Street food is sustenance in a category all its own. While it’s not usually healthy, it’s usually cheap and tastier than you would ever expect, given that it was cooked on a rolling grill on a sidewalk. When I think of street food, I think of eating arepa-de-huevo in Colombia.
An arepa-de-huevo is made by frying a corncake dough, inserting a raw egg and refrying the arepa. The end result is a crispy shell, which breaks to a cake-like inside and a fried egg nestled in between the delicious layers of dough. The best ones I’ve tried were from carts stationed on the street by the beach. The traditional image of street food, however, has changed.
Street food is supposed to be something simple, convenient, and cheap. Oftentimes, it’s also delicious in addition to quick, sending customers back and back. In some cases, great street food is worth the extra distance if your routine changes. Ultimately though, it’s about finding something accessible and affordable on a street corner.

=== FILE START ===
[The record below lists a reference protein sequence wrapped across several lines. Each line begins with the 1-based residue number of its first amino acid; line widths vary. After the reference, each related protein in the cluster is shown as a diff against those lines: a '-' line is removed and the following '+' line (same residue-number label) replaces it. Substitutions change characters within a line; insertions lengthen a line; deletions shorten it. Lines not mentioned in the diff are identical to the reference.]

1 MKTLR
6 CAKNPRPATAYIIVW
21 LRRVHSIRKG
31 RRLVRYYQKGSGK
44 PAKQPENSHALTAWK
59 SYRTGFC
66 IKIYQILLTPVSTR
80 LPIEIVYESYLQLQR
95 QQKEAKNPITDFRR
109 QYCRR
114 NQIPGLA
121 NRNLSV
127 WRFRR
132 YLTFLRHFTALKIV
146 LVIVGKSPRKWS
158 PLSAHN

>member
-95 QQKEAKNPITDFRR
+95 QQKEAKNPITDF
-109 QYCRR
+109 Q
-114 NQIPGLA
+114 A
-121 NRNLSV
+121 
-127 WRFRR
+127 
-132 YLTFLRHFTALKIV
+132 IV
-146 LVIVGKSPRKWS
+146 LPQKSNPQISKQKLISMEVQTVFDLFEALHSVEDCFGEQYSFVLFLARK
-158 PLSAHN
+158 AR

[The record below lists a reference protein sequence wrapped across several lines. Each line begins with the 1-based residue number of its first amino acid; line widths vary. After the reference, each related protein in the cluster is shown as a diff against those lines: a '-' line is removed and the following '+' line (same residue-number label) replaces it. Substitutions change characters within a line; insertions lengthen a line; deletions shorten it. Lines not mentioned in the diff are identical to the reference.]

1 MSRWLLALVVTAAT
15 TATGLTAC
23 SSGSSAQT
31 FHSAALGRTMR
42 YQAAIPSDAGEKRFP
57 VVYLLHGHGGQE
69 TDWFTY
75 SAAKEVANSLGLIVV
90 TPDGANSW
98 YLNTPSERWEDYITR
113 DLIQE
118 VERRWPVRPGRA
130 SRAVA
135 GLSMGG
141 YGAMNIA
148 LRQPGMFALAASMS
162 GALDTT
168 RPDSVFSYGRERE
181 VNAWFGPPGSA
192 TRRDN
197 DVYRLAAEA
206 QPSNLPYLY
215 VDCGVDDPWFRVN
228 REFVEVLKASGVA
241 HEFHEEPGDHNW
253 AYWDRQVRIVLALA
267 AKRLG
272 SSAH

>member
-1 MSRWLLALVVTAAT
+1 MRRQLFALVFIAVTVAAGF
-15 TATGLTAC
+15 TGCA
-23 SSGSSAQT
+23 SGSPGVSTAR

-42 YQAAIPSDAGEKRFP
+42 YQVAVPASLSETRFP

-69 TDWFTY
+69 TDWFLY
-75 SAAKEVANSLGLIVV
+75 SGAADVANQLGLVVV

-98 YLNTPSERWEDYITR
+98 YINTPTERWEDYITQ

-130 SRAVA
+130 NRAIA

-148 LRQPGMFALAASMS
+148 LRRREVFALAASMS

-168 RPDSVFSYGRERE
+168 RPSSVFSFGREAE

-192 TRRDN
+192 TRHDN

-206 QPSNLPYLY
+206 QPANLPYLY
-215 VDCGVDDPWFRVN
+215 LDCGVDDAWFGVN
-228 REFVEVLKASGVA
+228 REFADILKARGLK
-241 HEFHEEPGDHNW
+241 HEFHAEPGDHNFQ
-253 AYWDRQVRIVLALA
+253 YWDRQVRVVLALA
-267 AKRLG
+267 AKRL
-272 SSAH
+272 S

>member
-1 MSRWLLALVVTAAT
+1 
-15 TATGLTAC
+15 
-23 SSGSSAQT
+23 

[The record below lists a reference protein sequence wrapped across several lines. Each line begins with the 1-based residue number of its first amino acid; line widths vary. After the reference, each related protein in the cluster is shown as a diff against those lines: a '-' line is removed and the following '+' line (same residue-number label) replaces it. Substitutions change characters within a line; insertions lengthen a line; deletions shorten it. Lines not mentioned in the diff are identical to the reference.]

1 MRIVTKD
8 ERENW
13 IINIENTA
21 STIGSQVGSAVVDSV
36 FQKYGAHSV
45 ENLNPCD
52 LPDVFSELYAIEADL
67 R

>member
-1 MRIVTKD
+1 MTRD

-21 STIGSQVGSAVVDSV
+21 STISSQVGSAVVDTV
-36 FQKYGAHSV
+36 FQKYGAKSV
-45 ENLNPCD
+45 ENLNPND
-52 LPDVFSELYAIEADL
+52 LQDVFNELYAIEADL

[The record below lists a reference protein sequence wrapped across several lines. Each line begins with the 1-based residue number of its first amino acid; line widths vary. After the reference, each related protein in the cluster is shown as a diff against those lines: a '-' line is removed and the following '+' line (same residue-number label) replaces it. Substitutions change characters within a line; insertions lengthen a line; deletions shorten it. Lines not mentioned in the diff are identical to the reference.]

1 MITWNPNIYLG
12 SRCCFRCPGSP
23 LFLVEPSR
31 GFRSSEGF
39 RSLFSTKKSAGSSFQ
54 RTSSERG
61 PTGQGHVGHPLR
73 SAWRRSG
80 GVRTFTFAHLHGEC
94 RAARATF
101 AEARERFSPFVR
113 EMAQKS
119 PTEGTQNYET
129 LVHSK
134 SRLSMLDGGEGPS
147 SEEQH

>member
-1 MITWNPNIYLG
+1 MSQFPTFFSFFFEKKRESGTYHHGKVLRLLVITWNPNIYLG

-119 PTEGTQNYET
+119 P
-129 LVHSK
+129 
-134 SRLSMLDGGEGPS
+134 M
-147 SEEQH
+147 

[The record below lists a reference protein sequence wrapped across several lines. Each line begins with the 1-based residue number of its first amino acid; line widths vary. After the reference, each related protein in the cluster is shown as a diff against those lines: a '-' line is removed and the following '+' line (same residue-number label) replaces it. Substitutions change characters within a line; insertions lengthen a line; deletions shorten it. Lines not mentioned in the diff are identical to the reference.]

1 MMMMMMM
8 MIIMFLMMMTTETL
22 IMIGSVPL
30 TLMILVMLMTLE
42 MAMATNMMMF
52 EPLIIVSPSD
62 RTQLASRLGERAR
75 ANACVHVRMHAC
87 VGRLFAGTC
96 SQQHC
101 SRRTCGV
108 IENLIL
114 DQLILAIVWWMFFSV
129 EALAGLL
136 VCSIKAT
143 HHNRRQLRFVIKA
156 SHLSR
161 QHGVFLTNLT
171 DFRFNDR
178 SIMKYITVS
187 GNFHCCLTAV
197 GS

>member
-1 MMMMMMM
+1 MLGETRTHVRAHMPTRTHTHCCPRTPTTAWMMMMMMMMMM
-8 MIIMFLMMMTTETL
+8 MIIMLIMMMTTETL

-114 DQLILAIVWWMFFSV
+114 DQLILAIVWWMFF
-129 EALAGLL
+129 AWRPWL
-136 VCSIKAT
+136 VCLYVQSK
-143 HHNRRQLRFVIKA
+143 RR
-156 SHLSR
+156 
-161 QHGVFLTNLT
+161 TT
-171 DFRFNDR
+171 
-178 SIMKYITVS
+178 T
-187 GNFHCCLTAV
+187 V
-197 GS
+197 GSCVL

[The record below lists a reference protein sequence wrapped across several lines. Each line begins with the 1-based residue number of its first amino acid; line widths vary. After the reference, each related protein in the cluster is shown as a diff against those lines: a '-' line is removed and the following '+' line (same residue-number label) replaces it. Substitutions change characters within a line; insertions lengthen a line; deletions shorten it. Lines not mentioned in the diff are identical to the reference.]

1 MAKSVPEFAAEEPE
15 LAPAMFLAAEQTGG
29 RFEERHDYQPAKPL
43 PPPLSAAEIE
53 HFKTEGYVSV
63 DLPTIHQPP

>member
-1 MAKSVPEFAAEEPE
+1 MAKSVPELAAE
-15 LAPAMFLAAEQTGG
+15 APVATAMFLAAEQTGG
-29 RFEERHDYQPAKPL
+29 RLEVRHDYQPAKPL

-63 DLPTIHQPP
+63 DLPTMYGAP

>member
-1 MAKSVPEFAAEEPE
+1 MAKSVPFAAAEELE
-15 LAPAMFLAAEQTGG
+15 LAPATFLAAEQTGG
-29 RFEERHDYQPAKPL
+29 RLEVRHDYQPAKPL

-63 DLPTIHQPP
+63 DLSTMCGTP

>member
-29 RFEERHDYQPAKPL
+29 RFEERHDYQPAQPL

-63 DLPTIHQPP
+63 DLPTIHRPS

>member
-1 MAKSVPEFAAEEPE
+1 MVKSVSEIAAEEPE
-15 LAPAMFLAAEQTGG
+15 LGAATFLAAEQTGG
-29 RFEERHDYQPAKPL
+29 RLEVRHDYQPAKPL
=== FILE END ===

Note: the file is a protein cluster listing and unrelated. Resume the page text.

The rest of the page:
This change in street food also includes food trucks, which I consider to be modern America’s adaptation of street food, in addition to hot dog carts and ice cream carts. It used to be that food trucks exclusively served greasy burgers and fries or tacos. At my high school we had a name for the silver and blue kitchen on wheels that pulled up to our campus: the roach coach. Its nickname, however affectionate, doesn’t describe most food trucks today.
With the food truck trend sweeping the nation, what once was a traditionally low-end form of food service is moving up in the world. Instead of solely selling hot dogs, we have food trucks that market red velvet pancakes, organic hand-made ice cream sandwiches, and Korean barbecue. There’s nothing to complain about here.
Food trucks foods are still cheap and accessible, though the lines are sometimes too long to justify the wait. The food has gotten better and healthier and, in some cases, more specialized. That’s not to say that roach coaches no longer exist — because they do — there are just more options when it comes to street food.
Because these foods are so cheap, the number of affordable meal options has increased dramatically. The food options that carts and trucks haven’t changed much either, just expanded. Even though there are trucks that sell red velvet pancakes, there are also trucks selling tacos, burgers, and fries.
While restaurants adapt food truck meals, food trucks are changing the face of street food. Street food is here to stay, and is more vibrant and unique than ever. Either way, I’ll enjoy my arepas in Colombia on a street corner by the beach — no world-renowned chef needed.